Career statistics[edit]

Regular season and playoffs[edit]

    Regular season   Playoffs
Season Team League GP G A Pts PIM GP G A Pts PIM
1999–2000 Västra Frölunda HC J18 Allsv 12 3 5 8 14 2 0 0 0 2
2000–01 Västra Frölunda HC J18 Allsv 4 3 3 6 9 1 0 0 0 0
2000–01 Västra Frölunda HC J20 15 5 7 12 6 5 4 2 6 2
2001–02 Västra Frölunda HC J20 25 22 18 40 49 2 1 1 2 2
2001–02 Västra Frölunda HC SEL 26 0 3 3 14 10 1 2 3 0
2002–03 Västra Frölunda HC J20 2 0 2 2 0
2002–03 Västra Frölunda HC SEL 45 5 10 15 18 16 2 3 5 4
2003–04 Västra Frölunda HC SEL 48 10 14 24 50 10 4 6 10 14
2004–05 Modo Hockey SEL 50 9 8 17 26 6 1 0 1 4
2005–06 Toronto Maple Leafs NHL 75 18 27 45 42
2006–07 Toronto Maple Leafs NHL 82 15 20 35 26
2007–08 Toronto Maple Leafs NHL 76 15 27 42 32
2008–09 Toronto Maple Leafs NHL 20 2 2 4 6
2008–09 St. Louis Blues NHL 61 6 18 24 24 4 0 1 1 0
2009–10 St. Louis Blues NHL 68 24 23 47 30
2010–11 St. Louis Blues NHL 72 20 31 51 26
2011–12 St. Louis Blues NHL 43 15 13 28 28 9 1 2 3 6
2012–13 Modo Hockey SEL 20 8 15 23 28
2012–13 St. Louis Blues NHL 40 8 19 27 14 6 3 0 3 6
2013–14 St. Louis Blues NHL 68 33 29 62 46 6 1 2 3 6
2014–15 St. Louis Blues NHL 74 24 40 64 33 6 1 3 4 2
2015–16 St. Louis Blues NHL 67 17 35 52 48 20 4 6 10 30
2016–17 St. Louis Blues NHL 76 16 35 51 53 10 3 4 7 4
2017–18 St. Louis Blues NHL 76 15 31 46 20
2018–19 St. Louis Blues NHL 65 10 17 27 14 26 2 3 5 2
2019–20 St. Louis Blues NHL 55 7 10 17 12 4 0 0 0 6
SHL totals 189 32 50 82 136 42 8 11 19 22
NHL totals 1,018 245 377 622 454 91 15 21 36 62

International[edit]

Medal record
Ice hockey
Representing Sweden Sweden
Winter Olympics
Silver medal – second place 2014 Sochi
Year Team Event Result   GP G A Pts PIM
2002 Sweden WJC18 9th 8 2 6 8 8
2003 Sweden WJC 8th 6 4 2 6 6
2004 Sweden WJC 7th 6 2 1 3 4
2007 Sweden WC 4th 9 2 2 4 6
2014 Sweden OG 2nd place, silver medalist(s) 6 1 3 4 4
Junior totals 20 8 9 17 18
Senior totals 15 3 5 8 10

Awards and honours[edit]

Award Year
NHL
Stanley Cup (St. Louis Blues) 2019 [15]

See also[edit]

References[edit]

  1. ^ "Steen till Modo upprör Frölunda". Dagens Nyheter (in Swedish). Archived from the original on 1 October 2007. Retrieved 12 January 2007.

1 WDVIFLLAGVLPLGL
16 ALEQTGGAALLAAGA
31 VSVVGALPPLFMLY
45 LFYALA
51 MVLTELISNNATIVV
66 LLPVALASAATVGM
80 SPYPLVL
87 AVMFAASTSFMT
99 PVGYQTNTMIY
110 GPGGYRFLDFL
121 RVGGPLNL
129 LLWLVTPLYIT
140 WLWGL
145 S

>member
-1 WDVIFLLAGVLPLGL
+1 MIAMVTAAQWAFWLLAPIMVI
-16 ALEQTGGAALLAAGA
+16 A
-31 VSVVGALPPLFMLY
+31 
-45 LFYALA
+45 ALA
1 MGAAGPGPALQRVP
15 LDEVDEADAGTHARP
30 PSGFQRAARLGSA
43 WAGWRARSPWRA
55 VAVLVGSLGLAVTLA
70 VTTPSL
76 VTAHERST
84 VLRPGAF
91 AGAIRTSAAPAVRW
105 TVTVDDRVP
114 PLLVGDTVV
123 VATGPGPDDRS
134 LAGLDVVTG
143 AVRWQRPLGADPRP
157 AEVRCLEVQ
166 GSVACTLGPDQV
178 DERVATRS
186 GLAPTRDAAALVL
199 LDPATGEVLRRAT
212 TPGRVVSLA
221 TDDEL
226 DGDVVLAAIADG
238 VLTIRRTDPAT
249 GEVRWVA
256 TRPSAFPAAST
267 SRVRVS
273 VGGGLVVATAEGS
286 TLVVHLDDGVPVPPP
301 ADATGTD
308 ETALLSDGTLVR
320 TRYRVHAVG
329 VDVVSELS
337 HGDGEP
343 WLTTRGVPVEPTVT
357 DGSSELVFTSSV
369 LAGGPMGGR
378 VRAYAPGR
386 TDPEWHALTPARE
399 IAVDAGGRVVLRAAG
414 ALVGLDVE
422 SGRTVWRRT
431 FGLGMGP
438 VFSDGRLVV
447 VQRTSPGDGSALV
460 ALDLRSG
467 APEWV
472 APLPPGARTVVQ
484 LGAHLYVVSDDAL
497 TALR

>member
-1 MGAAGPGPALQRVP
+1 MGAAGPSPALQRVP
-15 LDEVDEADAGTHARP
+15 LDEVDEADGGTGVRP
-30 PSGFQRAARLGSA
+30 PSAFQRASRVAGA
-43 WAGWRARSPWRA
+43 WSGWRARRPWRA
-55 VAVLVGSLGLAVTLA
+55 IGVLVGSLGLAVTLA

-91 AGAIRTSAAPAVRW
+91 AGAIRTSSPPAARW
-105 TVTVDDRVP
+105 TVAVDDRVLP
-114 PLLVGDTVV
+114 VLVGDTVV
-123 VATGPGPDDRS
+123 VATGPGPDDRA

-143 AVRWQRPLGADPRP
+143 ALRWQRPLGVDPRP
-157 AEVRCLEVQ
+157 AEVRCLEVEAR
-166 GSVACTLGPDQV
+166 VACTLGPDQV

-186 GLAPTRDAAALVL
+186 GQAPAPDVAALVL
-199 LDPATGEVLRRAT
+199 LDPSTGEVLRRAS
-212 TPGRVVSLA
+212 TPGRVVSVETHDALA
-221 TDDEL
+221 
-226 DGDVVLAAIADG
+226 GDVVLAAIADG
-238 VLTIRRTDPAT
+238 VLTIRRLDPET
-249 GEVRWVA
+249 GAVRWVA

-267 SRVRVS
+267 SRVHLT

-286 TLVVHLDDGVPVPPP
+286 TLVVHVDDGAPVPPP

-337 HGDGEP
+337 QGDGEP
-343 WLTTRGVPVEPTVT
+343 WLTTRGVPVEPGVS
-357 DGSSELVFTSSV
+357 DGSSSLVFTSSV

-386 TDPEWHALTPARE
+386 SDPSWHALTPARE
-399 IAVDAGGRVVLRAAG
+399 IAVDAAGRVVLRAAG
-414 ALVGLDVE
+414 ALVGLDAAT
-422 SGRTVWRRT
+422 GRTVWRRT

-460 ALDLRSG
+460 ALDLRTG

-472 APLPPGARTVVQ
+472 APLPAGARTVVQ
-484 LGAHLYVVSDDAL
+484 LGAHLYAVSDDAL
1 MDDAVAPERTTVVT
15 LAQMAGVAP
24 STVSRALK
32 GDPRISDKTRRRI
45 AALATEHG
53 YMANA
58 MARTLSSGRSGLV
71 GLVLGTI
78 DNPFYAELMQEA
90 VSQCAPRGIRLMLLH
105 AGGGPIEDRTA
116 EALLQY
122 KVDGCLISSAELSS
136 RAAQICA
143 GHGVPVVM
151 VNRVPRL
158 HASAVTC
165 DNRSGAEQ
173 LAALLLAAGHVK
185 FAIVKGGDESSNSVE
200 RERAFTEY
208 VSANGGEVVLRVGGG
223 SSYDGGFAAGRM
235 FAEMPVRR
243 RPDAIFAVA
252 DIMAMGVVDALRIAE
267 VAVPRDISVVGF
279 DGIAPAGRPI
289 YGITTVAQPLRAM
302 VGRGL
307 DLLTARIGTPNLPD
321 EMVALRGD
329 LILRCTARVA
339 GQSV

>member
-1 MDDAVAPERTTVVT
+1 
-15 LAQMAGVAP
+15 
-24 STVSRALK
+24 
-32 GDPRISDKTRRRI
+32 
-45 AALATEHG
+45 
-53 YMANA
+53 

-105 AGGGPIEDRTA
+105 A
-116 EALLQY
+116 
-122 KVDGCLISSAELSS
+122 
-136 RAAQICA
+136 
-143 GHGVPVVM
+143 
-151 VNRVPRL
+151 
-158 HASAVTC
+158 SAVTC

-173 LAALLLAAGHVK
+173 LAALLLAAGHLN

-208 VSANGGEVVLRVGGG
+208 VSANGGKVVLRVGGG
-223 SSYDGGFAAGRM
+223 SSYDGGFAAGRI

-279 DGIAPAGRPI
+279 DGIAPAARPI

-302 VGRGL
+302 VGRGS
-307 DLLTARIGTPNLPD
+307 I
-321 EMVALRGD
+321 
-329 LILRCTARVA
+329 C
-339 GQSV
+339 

2. ^ "Alexander Steen till Modo" (in Swedish). Upsala NYa Tidning. Archived from the original on 27 September 2007. Retrieved 12 January 2007.
  3. ^ "Maple Leafs burn Bruins with 10 goals". Associated Press. 4 January 2007. Archived from the original on 6 January 2007. Retrieved 2007-01-04.
  4. ^ "Leafs acquire winger Stempniak from Blues". tsn.ca. 24 November 2008. Archived from the original on 10 December 2008. Retrieved 24 November 2008.
  5. ^ "Leafs trade Steen, Colaiacovo". sportsnet.ca. 24 November 2008. Archived from the original on 2 December 2008. Retrieved 24 November 2008.
  6. ^ The Canadian Press (1 July 2010). "ST. LOUIS BLUES SIGN FORWARD ALEX STEEN TO FOUR-YEAR CONTRACT EXTENSION". thehockeynews.com. St. Louis: The Hockey News. Retrieved 11 December 2017.
  7. ^ "Steen Named NHL's First Star for October". NHL.com. St. Louis: St. Louis Blues. 1 November 2013. Retrieved 11 December 2017.
  8. ^ "Steen saves Blues again against Hurricanes". National Hockey League. 17 November 2013.
  9. ^ The Associated Press; Pierre LeBrun (20 December 2013). "Alexander Steen signs with Blues". ESPN.com. St. Louis: ESPN. Retrieved 11 December 2017.
  10. ^ "Steen Nominated for Masterton Trophy". NHL.com. 4 April 2014.
  11. ^ Pinkert, Chris (23 September 2016). "Steen signs 4-year extension". NHL.com. St. Louis: St. Louis Blues. Retrieved 11 December 2017.
  12. ^ "Blues' Alexander Steen retires from hockey due to back injury".
  13. ^ "St. Louis Blues Career Leaders". Hockey-Reference.com. Retrieved 18 December 2020.
  14. ^ McGran, Kevin (7 September 2007). "Steen Foundation is a family affair". Toronto Star. Retrieved 8 February 2010.
  15. ^ "Blues win cup for first time, defeat Bruins in Game 7 of final". National Hockey League. 12 June 2019. Retrieved 12 June 2019.

External links[edit]

Awards and achievements
Preceded by Toronto Maple Leafs first round draft pick
2002
Succeeded by